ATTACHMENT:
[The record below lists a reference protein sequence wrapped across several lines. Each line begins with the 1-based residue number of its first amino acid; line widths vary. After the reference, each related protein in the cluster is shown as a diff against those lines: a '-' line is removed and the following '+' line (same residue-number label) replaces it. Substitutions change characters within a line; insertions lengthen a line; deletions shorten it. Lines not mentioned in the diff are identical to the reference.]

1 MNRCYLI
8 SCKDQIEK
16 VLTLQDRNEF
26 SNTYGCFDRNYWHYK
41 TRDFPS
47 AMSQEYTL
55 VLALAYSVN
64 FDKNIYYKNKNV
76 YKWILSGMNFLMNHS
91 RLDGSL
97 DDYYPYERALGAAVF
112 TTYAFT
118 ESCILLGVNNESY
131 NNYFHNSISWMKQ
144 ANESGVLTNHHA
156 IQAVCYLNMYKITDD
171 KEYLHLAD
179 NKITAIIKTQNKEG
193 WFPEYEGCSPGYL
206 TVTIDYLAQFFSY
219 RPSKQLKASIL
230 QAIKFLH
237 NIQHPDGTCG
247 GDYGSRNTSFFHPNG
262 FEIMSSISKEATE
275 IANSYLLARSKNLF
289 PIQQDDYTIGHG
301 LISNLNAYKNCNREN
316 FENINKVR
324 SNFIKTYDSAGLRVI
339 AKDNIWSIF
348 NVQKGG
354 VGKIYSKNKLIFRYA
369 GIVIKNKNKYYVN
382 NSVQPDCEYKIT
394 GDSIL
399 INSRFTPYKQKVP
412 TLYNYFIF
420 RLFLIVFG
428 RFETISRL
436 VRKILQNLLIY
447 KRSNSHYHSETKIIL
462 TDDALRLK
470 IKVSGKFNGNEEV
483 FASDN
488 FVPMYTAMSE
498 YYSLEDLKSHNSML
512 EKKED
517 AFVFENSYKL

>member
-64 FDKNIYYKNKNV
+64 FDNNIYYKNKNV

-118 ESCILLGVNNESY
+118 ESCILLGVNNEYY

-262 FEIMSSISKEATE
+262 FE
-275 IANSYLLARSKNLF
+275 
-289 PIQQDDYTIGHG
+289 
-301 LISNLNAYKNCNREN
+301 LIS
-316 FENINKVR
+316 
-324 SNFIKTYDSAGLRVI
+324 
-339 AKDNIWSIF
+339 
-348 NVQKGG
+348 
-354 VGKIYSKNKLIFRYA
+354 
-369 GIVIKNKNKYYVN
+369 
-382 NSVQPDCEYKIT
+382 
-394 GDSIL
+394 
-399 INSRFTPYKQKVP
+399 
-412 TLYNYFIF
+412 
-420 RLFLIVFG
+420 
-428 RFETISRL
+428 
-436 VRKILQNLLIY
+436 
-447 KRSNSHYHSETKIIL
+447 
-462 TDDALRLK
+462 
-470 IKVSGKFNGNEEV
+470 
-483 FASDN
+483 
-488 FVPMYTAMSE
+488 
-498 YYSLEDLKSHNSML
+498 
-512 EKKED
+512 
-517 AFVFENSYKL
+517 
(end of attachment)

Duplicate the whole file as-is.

[The record below lists a reference protein sequence wrapped across several lines. Each line begins with the 1-based residue number of its first amino acid; line widths vary. After the reference, each related protein in the cluster is shown as a diff against those lines: a '-' line is removed and the following '+' line (same residue-number label) replaces it. Substitutions change characters within a line; insertions lengthen a line; deletions shorten it. Lines not mentioned in the diff are identical to the reference.]

1 MNRCYLI
8 SCKDQIEK
16 VLTLQDRNEF
26 SNTYGCFDRNYWHYK
41 TRDFPS
47 AMSQEYTL
55 VLALAYSVN
64 FDKNIYYKNKNV
76 YKWILSGMNFLMNHS
91 RLDGSL
97 DDYYPYERALGAAVF
112 TTYAFT
118 ESCILLGVNNESY
131 NNYFHNSISWMKQ
144 ANESGVLTNHHA
156 IQAVCYLNMYKITDD
171 KEYLHLAD
179 NKITAIIKTQNKEG
193 WFPEYEGCSPGYL
206 TVTIDYLAQFFSY
219 RPSKQLKASIL
230 QAIKFLH
237 NIQHPDGTCG
247 GDYGSRNTSFFHPNG
262 FEIMSSISKEATE
275 IANSYLLARSKNLF
289 PIQQDDYTIGHG
301 LISNLNAYKNCNREN
316 FENINKVR
324 SNFIKTYDSAGLRVI
339 AKDNIWSIF
348 NVQKGG
354 VGKIYSKNKLIFRYA
369 GIVIKNKNKYYVN
382 NSVQPDCEYKIT
394 GDSIL
399 INSRFTPYKQKVP
412 TLYNYFIF
420 RLFLIVFG
428 RFETISRL
436 VRKILQNLLIY
447 KRSNSHYHSETKIIL
462 TDDALRLK
470 IKVSGKFNGNEEV
483 FASDN
488 FVPMYTAMSE
498 YYSLEDLKSHNSML
512 EKKED
517 AFVFENSYKL

>member
-64 FDKNIYYKNKNV
+64 FDNNIYYKNKNV

-118 ESCILLGVNNESY
+118 ESCILLGVNNEYY

-262 FEIMSSISKEATE
+262 FE
-275 IANSYLLARSKNLF
+275 
-289 PIQQDDYTIGHG
+289 
-301 LISNLNAYKNCNREN
+301 LIS
-316 FENINKVR
+316 
-324 SNFIKTYDSAGLRVI
+324 
-339 AKDNIWSIF
+339 
-348 NVQKGG
+348 
-354 VGKIYSKNKLIFRYA
+354 
-369 GIVIKNKNKYYVN
+369 
-382 NSVQPDCEYKIT
+382 
-394 GDSIL
+394 
-399 INSRFTPYKQKVP
+399 
-412 TLYNYFIF
+412 
-420 RLFLIVFG
+420 
-428 RFETISRL
+428 
-436 VRKILQNLLIY
+436 
-447 KRSNSHYHSETKIIL
+447 
-462 TDDALRLK
+462 
-470 IKVSGKFNGNEEV
+470 
-483 FASDN
+483 
-488 FVPMYTAMSE
+488 
-498 YYSLEDLKSHNSML
+498 
-512 EKKED
+512 
-517 AFVFENSYKL
+517 